Showing posts with label Paul Fussell. Show all posts
Showing posts with label Paul Fussell. Show all posts

Tuesday, March 2, 2010

Death Without Publicity

During the Second World War, the war publicity machine widely trumpeted the names of Allied military commanders. In its putative morale-building effort, the contemporary equivalent of ad-men glorified, for instance, British General Montgomery and, of course, American General Eisenhower. Even lesser-unit commanders could be celebrated, such as U. S. Army General Anthony McAuliffe, who was commander of the defending 101st Airborne during the Battle of the Bulge. His reply to a German proposal to surrender, “Nuts!,” became one of the legendary moments of American courage and recalcitrance—“guts”—during the war. Among generals, an eagerness for publicity, as Paul Fussell notes in Wartime, led to the development of “publicity hounds,” the most egregious of which were probably Generals Mark Clark, in Italy, and MacArthur (pictured), in the Pacific, the latter having a huge publicity organization. “Of Clark, David Hunt has said that 'his reading of Clausewitz’s famous dictum was that war was the pursuit of publicity by other means'” (161).

At the level of the common soldier (as opposed to that of the war’s “upper tier,” its commanders), credit “became a crucial concept” (Paul Fussell, Wartime 155). “That all-important home-town audience the troops never forgot,” argues Fussell, because for the soldiers, “ultimate value is assigned by the distant, credulous” hometown crowd—what people were saying back home (155). Curious, then, that in the Kay Kyser wartime film, Around the World (released November 1943), the name of the Marcy McGuire character’s father, killed on a transport ship before he ever actually was able to step onto the battlefield, is never given. Obviously, his proper name, unlike a General’s (the General’s name more significant by virtue of his having to shoulder the heavy demands and responsibilities of power), is not important. The proverbial “unknown soldier,” her dead father becomes an emblem of sacrifice, the sacrifice necessary for all Americans during wartime. Informed of her father’s death (perpetrated by cowards, as the ship was torpedoed), she is asked to put on a stiff upper lip, to buck up, in effect, to sublimate the loss. She is told that her father did, in fact, fight in the war, he just wasn’t able to fight for very long. His death was as valuable to the war effort as any other, since war by its very definition demands a sacrifice by everyone. Names are not important.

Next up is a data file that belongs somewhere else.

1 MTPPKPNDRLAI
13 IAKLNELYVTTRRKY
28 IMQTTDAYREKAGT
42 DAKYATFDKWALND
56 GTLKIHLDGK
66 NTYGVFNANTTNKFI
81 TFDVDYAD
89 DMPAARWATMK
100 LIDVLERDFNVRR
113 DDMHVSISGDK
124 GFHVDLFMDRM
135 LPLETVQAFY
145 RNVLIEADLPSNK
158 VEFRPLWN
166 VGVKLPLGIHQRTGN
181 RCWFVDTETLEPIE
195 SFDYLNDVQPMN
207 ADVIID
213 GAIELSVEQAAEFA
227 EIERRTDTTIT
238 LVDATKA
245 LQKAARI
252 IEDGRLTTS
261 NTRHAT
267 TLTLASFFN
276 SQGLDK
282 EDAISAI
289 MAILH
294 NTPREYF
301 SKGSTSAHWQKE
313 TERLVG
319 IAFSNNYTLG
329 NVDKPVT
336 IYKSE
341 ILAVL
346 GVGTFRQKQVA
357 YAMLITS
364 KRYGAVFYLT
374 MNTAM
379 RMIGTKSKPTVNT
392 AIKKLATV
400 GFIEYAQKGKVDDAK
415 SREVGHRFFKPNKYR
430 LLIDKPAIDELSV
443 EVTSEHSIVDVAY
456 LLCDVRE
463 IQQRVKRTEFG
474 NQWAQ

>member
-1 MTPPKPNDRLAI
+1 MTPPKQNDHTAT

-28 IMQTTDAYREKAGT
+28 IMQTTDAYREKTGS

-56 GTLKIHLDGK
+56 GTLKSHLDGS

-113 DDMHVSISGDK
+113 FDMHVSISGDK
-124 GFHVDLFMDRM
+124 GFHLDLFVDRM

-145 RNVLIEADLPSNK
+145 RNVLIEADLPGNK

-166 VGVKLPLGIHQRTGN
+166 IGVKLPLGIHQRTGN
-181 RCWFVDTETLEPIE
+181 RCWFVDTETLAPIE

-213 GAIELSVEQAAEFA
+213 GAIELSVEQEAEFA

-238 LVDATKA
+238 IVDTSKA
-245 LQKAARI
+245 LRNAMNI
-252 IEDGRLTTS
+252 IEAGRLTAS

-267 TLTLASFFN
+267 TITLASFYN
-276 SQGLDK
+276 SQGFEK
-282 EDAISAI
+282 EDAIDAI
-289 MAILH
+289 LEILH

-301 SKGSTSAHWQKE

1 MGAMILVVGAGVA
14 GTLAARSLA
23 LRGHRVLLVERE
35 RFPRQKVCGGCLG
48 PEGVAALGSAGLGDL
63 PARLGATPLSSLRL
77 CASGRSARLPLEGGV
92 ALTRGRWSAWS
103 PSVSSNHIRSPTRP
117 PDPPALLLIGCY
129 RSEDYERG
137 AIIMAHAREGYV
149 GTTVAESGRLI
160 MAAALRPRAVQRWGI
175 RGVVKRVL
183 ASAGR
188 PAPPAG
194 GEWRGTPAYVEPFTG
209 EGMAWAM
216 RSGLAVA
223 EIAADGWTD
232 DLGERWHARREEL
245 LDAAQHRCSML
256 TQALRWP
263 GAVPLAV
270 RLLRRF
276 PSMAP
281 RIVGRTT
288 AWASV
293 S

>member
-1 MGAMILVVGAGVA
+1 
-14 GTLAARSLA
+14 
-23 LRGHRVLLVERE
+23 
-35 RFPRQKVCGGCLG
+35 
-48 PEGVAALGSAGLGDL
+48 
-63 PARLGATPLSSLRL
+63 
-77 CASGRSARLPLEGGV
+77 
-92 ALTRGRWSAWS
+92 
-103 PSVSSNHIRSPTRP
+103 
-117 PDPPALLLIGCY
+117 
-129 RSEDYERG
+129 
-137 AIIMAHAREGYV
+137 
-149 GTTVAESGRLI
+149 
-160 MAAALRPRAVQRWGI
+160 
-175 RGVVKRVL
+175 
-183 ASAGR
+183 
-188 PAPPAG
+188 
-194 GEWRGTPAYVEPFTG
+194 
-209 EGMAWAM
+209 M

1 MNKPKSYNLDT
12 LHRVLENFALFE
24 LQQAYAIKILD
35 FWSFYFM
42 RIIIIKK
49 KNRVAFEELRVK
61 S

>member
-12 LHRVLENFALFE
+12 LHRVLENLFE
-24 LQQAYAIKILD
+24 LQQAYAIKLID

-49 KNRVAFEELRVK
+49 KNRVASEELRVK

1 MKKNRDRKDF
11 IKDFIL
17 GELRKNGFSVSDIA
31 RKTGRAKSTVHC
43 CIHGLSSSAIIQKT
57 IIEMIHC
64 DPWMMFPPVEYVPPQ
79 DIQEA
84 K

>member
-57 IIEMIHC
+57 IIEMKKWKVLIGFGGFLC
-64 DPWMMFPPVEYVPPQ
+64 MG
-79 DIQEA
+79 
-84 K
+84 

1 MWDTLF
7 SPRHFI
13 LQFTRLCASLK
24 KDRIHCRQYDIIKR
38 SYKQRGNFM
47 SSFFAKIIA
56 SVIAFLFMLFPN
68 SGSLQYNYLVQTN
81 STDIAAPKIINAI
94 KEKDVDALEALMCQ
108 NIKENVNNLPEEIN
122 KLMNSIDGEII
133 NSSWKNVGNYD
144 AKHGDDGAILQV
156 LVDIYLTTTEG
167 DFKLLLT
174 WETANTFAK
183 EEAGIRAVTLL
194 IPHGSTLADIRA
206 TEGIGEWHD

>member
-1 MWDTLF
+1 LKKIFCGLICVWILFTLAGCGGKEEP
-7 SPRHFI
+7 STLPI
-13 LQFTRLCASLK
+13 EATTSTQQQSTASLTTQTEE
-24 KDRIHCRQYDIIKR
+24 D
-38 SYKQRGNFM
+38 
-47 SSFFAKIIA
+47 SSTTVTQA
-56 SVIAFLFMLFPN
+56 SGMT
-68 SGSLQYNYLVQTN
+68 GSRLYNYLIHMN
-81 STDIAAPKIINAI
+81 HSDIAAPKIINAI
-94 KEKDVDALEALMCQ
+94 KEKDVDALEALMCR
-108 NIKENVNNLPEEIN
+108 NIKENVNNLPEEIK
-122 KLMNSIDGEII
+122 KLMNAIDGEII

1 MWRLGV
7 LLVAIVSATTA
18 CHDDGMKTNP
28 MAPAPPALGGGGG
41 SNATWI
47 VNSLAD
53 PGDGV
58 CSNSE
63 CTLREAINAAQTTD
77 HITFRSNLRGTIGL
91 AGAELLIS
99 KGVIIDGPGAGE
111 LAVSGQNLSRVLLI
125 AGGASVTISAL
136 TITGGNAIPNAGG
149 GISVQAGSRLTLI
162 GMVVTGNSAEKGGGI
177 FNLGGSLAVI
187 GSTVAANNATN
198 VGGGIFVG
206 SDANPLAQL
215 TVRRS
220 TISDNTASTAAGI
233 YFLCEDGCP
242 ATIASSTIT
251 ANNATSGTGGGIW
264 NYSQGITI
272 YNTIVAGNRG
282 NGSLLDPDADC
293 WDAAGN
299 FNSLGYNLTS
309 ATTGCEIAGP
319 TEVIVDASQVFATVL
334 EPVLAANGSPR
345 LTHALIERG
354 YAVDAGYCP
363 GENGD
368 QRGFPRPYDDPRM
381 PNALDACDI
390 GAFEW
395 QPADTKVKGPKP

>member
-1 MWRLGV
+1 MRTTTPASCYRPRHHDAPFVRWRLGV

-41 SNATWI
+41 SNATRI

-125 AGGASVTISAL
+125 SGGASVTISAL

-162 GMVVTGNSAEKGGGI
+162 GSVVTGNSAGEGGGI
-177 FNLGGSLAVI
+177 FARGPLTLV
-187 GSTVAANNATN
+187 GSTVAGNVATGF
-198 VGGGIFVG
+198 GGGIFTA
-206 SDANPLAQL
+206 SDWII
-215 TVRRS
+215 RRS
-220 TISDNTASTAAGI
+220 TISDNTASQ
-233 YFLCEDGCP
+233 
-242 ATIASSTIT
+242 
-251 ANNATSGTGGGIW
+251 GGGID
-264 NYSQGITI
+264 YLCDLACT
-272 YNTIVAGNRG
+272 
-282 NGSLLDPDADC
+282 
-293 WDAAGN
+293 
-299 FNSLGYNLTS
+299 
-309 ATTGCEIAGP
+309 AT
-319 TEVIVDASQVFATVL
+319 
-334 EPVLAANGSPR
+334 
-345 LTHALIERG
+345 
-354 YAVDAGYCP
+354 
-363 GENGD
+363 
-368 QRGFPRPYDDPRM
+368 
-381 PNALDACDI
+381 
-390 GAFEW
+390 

These are not idle ruminations, without application to our own time, for as Paul Fussell observes, “The postwar power of 'the media' to determine what shall be embraced as reality is in large part due to the success of the morale culture in wartime. It represents, indeed, its continuation. Today, nothing—neither church, university, library, gallery, philanthropy, foundation, or corporation—no matter how actually worthy and blameless, can thrive unless bolstered by a persuasive professional public-relations operation, supervised by the later avatars of the PR colonels and captains so indispensable to the maintenance of high morale and thus to the conduct of the Second World War” (164).